It’s fitting, in a way. Both the Wii and the JRPG genre have both been practically forgotten over the past few years. But by coming together, they’ve created one of the most memorable and engaging titles in recent memory. Xenoblade takes several established concepts and uses them in more productive ways. The game is designed to reward players for their curiosity; it not only allows you to explore at your own pace, but it encourages you to do so. With hundreds of side-quests and other features to uncover, there’s always something to do and see. For all its creativity, the story becomes overshadowed by the vast scope of the adventure itself. Shulk’s revenge isn’t nearly as important or compelling as the journey he undertakes to achieve it. Xenoblade lets you go along for the ride and discover it all, one amazing experience at time. When was the last time you got lost?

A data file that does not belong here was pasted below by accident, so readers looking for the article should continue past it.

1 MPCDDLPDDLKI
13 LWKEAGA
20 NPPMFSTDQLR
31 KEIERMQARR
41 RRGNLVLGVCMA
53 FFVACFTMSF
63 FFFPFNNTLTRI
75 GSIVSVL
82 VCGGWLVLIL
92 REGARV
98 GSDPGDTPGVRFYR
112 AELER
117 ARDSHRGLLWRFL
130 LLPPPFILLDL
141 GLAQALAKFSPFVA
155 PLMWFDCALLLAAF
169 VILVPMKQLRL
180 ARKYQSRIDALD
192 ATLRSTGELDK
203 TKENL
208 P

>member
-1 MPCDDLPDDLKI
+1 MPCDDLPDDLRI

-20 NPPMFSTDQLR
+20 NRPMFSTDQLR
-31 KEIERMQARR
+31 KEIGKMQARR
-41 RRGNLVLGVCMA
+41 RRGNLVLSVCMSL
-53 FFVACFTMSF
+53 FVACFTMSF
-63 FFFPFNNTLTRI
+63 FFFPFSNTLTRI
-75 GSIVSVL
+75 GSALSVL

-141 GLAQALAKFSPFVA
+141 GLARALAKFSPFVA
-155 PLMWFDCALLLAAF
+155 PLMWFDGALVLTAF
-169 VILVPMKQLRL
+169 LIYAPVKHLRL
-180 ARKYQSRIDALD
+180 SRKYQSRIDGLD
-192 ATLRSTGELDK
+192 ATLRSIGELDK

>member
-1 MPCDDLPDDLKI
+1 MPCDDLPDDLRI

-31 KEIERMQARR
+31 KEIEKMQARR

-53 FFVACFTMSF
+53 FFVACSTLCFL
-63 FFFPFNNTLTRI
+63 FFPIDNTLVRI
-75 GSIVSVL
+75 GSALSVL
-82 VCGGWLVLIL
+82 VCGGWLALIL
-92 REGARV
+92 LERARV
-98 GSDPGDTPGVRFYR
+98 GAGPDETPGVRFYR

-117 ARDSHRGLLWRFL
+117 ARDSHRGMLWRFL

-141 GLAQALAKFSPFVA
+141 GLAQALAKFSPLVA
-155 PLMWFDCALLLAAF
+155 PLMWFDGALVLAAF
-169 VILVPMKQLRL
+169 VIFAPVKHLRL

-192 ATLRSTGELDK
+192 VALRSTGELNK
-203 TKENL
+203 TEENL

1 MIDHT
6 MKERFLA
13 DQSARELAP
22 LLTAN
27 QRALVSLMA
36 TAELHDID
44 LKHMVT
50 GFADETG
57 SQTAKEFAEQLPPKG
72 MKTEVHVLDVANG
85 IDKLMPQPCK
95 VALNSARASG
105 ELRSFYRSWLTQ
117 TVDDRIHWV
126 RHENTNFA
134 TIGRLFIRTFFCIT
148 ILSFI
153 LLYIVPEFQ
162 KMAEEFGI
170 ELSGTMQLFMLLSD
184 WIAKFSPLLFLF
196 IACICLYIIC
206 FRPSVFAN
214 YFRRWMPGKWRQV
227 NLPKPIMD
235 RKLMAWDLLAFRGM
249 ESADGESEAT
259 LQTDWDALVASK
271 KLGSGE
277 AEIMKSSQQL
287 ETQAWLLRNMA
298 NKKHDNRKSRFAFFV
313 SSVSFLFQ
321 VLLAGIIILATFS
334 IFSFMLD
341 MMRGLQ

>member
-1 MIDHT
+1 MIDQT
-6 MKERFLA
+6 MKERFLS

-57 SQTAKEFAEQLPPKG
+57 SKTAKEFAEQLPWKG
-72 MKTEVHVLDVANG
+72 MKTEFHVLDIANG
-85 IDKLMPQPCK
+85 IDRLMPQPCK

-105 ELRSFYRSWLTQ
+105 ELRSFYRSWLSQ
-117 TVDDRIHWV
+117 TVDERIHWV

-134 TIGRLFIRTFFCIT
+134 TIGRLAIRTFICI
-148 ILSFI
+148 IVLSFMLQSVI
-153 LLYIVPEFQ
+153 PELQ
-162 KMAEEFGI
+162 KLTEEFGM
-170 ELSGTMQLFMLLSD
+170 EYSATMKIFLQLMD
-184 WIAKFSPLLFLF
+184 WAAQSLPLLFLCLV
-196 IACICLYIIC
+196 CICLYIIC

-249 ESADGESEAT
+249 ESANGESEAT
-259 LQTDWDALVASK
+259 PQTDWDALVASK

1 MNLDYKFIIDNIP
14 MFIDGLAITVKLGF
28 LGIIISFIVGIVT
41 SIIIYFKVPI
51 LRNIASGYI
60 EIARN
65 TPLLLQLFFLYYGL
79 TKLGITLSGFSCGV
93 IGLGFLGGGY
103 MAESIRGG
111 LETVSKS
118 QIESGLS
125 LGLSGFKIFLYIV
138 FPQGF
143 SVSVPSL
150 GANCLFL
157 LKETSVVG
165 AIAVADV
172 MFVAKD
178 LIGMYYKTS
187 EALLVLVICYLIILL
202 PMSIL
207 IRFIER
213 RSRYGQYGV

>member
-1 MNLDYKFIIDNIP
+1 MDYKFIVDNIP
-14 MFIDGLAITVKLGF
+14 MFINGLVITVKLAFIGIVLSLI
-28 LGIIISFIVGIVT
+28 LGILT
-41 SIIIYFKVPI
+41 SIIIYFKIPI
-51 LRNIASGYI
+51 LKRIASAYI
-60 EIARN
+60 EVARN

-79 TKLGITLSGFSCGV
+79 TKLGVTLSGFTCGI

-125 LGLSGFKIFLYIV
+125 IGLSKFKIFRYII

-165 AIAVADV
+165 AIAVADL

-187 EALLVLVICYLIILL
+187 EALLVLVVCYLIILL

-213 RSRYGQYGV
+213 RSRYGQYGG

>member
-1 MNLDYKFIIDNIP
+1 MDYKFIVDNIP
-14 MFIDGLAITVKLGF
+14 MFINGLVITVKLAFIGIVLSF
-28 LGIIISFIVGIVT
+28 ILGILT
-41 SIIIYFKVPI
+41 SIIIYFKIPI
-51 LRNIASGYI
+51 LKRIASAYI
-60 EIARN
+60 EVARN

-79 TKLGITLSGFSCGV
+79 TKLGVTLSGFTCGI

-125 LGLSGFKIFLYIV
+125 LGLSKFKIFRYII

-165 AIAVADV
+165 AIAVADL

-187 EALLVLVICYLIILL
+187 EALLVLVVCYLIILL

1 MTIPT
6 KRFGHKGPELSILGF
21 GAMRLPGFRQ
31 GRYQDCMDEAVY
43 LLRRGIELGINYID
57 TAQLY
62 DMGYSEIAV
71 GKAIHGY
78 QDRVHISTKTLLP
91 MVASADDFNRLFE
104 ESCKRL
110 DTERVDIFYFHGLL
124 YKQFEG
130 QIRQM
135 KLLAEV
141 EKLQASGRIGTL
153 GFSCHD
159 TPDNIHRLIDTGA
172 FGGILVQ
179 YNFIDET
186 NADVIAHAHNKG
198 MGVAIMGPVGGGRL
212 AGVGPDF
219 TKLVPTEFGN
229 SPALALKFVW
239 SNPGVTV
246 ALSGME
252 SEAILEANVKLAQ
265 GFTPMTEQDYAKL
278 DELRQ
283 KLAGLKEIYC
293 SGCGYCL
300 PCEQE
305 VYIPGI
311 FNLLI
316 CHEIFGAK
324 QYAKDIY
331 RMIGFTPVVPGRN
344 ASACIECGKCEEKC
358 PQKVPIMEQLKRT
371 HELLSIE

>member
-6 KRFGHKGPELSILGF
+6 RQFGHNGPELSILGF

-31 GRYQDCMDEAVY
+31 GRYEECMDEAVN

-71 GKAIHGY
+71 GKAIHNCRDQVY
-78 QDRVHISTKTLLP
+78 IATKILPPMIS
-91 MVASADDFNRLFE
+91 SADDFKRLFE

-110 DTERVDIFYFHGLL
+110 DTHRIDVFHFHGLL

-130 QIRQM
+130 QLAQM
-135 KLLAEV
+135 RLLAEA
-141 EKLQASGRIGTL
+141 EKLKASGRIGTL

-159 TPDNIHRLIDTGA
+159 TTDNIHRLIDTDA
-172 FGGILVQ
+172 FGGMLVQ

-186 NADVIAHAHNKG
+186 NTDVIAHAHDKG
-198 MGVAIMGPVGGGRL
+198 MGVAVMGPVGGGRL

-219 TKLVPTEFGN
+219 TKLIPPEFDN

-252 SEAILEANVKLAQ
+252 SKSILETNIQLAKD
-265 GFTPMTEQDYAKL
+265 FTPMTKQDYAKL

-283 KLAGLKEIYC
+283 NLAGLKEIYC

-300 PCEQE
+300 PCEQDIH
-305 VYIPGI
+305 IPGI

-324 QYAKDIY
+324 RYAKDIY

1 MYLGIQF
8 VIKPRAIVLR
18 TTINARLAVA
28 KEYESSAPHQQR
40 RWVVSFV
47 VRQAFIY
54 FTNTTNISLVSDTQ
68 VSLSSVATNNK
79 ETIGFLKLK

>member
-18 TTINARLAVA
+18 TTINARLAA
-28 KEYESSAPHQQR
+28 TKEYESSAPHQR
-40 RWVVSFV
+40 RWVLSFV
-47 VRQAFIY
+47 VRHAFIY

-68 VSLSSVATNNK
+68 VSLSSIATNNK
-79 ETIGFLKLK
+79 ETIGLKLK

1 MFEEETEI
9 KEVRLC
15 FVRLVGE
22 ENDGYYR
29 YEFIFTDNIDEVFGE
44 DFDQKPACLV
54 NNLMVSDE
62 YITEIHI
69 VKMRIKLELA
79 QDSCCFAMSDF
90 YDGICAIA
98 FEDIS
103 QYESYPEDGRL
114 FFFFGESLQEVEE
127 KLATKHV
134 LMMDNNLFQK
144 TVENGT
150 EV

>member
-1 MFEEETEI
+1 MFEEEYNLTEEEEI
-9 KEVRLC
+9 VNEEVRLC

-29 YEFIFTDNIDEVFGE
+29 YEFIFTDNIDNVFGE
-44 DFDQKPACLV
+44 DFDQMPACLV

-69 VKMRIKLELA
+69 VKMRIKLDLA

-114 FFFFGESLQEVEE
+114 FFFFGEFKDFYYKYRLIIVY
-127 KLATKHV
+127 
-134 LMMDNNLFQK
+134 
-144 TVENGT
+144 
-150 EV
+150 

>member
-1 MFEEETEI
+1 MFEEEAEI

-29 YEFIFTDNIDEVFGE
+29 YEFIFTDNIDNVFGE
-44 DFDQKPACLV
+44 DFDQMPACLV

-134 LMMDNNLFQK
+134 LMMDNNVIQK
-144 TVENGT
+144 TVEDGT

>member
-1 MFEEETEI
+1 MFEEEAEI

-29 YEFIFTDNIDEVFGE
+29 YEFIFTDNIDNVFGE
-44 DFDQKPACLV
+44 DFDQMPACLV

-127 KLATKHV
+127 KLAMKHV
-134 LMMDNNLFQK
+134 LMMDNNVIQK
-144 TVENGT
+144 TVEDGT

Rating: 9/10

disco's avatar
Community review by disco (May 28, 2012)

Disco is a San Francisco Bay Area native, whose gaming repertoire spans nearly three decades and hundreds of titles. He loves fighting games, traveling the world, learning new things, writing, photography, and tea. Not necessarily in that order.